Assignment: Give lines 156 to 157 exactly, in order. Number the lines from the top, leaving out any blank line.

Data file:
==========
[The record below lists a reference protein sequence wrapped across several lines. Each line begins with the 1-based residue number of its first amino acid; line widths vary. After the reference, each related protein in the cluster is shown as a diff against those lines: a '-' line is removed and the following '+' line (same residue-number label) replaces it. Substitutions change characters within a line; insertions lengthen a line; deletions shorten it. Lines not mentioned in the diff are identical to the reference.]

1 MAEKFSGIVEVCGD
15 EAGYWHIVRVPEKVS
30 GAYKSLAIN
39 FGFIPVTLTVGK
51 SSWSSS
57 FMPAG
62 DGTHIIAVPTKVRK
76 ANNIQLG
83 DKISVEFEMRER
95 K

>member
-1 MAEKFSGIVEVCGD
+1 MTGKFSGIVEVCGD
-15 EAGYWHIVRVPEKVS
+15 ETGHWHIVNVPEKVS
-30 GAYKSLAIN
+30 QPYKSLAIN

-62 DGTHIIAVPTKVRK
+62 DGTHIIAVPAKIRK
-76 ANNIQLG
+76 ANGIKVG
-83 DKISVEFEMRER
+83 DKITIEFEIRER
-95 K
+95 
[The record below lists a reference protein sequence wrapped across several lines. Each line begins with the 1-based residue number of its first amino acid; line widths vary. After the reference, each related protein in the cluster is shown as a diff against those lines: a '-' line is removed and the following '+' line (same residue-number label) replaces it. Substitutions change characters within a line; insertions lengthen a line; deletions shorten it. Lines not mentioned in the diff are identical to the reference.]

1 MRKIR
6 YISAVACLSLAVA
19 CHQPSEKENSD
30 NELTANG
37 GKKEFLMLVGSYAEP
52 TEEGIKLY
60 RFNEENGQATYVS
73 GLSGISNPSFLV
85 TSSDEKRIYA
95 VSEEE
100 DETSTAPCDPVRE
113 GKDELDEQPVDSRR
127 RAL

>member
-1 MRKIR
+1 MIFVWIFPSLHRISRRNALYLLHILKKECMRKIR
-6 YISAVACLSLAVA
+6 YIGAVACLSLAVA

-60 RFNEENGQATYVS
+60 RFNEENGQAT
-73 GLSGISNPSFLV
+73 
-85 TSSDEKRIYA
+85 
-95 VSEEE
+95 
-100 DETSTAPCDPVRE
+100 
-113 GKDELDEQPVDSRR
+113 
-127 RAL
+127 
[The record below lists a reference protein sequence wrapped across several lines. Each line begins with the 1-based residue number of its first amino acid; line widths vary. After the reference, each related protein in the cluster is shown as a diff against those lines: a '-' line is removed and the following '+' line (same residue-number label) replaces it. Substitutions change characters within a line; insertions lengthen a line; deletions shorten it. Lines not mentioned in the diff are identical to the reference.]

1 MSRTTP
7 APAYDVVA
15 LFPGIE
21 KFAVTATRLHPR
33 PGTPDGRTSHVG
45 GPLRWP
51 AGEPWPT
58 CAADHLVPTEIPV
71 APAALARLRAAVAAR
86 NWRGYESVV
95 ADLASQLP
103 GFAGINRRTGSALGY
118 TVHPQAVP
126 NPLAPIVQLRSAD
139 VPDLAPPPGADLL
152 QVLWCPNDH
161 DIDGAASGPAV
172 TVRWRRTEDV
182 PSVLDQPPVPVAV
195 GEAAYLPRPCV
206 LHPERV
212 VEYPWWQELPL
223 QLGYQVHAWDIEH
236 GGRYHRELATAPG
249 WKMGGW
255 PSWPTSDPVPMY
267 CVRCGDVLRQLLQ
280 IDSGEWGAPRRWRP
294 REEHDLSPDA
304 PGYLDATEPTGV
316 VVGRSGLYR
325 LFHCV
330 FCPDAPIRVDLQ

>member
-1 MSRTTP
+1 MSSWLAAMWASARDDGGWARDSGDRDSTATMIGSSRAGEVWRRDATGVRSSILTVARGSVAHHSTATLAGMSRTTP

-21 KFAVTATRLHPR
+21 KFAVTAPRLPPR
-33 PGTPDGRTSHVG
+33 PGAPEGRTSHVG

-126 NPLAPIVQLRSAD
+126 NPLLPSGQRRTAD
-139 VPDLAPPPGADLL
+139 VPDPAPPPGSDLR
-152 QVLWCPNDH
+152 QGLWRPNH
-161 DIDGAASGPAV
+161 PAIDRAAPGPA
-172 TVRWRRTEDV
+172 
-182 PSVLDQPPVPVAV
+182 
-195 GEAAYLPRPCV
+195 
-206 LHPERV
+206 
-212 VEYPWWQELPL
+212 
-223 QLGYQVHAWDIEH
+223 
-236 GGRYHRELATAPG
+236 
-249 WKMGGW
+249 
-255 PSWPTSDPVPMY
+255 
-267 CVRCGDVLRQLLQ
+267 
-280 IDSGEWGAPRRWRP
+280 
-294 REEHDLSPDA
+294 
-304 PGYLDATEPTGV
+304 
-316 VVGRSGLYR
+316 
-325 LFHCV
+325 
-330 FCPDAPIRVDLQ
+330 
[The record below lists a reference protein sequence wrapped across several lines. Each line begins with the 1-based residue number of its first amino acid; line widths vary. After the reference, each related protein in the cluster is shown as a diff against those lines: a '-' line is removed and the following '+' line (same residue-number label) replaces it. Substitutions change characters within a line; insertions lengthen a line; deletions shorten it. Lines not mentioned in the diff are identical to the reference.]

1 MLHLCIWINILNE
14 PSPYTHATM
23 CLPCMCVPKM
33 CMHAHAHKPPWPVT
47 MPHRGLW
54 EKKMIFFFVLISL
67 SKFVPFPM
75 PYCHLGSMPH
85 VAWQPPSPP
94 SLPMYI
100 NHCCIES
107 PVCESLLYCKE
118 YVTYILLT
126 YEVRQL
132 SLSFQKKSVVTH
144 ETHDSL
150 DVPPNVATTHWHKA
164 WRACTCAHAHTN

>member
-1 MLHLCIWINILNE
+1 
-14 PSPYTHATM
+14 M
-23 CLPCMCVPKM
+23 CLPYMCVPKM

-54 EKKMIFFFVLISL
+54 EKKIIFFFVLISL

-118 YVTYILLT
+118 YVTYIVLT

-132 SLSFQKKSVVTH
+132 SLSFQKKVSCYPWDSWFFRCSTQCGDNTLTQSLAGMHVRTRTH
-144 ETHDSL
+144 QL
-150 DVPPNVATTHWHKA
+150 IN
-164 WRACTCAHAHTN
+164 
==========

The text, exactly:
132 SLSFQKKSVVTH
144 ETHDSL